Tourism Attractions

Wenchi District has important historical places of interest, which can be developed into major tourist sites. The Chiridi Waterfall is a natural phenomenon situated a few kilometres from Nchiraa, which is about 28 kilometres from Wenchi town. The Fall is located in a rocky and natural virgin forest.

When developed, it could serve as a prime source of recreation and income generation. Bui Wildlife Reserve is located in the north-western part of the district. It is about 78 kilometres from Wenchi. The flora spreads along the Black Volta and is exotic. It provides a natural habitat for many animal species.

The Black Volta has hippopotamus and crocodiles. There are also several historical artifacts and places of interest in the district. “Bonso” is a hole, which the people of Wenchi are believed to have come from. It is located at a place known as Ahwene. Boti Falls and its sacred fish are located in the river near Wenchi.

The fishes inside this river are not eaten because of the religious importance attached to them. The Kwaku Firi Shrine is an internationally known shrine located at Nwoase, whose popularity dates back to the early 1990s. The existence of all these artifacts and cultural centres indicates that with the collaboration of genuine investors, tourism can be harnessed and developed for wider benefit.

The district also has two traditional festivals that are very exciting for locals and visitors alike. One is the Bometuo Festival, celebrated by the people of Badu and Jensoso. It is celebrated by young girls who are allowed to partially show their felinity to signify that they have come of age. The other one, the “Apruw” Festival, is celebrated by the people of Wenchi and Nwoase.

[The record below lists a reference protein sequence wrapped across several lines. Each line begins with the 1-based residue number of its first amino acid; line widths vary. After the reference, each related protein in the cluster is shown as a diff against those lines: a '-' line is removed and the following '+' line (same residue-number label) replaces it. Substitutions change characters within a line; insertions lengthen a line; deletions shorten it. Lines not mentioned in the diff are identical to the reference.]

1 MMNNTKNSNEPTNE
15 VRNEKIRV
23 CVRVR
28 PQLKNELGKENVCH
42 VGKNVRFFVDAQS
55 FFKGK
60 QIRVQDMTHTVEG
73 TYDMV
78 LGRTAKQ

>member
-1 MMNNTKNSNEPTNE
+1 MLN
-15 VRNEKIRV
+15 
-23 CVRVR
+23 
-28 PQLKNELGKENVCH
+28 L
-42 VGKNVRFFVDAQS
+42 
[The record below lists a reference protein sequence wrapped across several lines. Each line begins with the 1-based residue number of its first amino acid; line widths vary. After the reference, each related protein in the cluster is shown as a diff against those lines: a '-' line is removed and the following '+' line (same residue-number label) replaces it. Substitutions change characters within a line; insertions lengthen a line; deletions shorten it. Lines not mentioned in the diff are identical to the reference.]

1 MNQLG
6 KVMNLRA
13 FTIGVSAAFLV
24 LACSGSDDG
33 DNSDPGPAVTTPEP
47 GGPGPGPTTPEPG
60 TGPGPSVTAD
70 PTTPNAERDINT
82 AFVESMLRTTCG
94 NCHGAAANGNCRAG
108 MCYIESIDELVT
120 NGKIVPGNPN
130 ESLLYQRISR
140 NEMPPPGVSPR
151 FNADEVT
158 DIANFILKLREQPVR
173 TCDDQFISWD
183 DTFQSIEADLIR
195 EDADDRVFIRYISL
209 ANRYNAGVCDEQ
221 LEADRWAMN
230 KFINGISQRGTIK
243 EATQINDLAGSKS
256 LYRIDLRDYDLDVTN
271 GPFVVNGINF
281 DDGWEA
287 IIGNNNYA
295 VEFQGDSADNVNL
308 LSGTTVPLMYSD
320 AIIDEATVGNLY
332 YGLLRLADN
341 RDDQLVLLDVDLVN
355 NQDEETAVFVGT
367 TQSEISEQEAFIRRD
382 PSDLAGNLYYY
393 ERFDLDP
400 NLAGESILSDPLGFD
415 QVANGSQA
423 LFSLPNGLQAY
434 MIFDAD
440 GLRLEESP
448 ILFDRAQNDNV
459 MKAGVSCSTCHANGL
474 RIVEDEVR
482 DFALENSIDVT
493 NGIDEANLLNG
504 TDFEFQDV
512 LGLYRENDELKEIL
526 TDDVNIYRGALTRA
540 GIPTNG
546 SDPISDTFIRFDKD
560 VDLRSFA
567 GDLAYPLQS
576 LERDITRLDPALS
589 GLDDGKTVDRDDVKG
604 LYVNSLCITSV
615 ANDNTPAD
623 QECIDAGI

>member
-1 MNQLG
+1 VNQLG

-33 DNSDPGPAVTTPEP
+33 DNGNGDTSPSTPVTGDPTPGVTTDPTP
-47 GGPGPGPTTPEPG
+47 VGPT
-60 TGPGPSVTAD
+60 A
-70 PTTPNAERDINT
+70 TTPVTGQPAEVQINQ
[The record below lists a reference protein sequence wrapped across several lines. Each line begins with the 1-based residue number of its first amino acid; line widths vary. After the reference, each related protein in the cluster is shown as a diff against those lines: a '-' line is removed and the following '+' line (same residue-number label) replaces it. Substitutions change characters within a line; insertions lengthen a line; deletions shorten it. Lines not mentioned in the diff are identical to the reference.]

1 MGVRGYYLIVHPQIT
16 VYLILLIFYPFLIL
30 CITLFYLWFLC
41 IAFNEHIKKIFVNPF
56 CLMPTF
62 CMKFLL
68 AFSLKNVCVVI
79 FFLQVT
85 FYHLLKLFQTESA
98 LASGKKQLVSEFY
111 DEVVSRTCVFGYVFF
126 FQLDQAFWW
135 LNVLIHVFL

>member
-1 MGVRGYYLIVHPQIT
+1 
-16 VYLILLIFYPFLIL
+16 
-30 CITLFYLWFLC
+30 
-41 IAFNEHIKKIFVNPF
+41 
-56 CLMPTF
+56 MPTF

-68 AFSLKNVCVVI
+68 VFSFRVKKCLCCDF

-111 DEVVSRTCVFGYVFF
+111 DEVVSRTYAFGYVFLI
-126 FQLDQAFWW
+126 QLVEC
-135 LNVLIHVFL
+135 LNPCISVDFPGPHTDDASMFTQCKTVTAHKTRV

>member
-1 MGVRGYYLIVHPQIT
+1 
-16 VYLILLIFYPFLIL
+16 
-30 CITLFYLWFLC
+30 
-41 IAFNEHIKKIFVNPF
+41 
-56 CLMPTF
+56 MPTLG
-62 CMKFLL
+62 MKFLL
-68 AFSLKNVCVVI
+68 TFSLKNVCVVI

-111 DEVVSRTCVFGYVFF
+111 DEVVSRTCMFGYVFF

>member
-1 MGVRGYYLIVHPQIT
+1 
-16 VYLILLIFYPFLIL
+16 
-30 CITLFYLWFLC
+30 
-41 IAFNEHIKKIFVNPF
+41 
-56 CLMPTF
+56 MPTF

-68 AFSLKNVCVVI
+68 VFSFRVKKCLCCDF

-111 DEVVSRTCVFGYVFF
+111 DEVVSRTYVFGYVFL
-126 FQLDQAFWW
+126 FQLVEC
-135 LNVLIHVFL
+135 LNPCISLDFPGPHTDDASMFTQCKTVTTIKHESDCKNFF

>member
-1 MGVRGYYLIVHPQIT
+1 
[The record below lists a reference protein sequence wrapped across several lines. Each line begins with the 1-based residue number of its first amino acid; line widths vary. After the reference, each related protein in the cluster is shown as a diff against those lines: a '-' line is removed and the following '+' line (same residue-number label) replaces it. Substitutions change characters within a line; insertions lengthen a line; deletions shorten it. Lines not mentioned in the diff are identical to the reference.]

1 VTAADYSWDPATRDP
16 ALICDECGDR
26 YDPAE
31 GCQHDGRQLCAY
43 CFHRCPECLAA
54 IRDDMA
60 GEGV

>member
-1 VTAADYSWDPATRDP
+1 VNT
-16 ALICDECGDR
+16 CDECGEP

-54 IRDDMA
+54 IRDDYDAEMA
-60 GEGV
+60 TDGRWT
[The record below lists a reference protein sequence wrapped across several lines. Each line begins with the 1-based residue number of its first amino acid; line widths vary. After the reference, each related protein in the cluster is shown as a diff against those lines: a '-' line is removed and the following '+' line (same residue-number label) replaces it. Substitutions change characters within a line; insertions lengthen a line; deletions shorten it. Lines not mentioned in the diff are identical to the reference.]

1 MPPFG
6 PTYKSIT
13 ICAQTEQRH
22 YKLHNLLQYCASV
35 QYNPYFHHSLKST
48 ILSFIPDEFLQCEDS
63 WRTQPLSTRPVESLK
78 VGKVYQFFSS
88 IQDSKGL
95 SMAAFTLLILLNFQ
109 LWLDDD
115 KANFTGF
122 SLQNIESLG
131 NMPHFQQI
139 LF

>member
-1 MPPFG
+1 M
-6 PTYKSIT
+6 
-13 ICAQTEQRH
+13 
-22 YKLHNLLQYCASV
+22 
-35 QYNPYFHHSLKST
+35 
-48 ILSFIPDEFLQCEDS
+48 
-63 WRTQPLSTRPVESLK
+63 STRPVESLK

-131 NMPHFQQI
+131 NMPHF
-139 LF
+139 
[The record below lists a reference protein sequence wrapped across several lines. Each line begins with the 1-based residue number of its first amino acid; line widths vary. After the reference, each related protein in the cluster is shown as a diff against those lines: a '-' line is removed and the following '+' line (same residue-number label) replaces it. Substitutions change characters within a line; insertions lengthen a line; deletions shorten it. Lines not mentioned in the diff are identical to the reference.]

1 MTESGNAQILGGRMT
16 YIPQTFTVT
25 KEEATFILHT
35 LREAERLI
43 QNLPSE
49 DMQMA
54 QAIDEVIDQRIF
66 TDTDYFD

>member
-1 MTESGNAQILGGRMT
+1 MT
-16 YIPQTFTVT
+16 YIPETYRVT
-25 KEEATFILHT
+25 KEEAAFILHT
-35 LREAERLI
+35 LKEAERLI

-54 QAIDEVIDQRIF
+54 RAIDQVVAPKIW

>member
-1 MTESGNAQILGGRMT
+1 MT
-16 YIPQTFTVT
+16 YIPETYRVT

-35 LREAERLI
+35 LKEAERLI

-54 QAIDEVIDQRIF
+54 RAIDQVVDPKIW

The underlying importance of this festival is that citizens are allowed to speak of the vices of their leaders without fear. It serves as a means of social control and a check on the area’s leadership.

However, after the festival, one may be held liable for whatever one may say. The Wenchi District continues to make giant strides in the social, political and economic spheres. Private sector participation is now required to fully harness the unfolding economic opportunities.


About eight major ethnic groups are found in the Wenchi District (see Table 1.19). However, 50% of them are Bono, the dominant indigenous group. This is followed by the Banda (15%). These two and other tribes such as the Mo, Badu and the Ashantis are mainly farmers.

Other tribes as Fantes and Ewes are mainly fishermen and carpenters. The Dagombas are settler farmers and the Sisalas are normally charcoal producers. In spite of the multiplicity of tribes, there is relative


Date Created : 11/21/2017 4:13:51 AM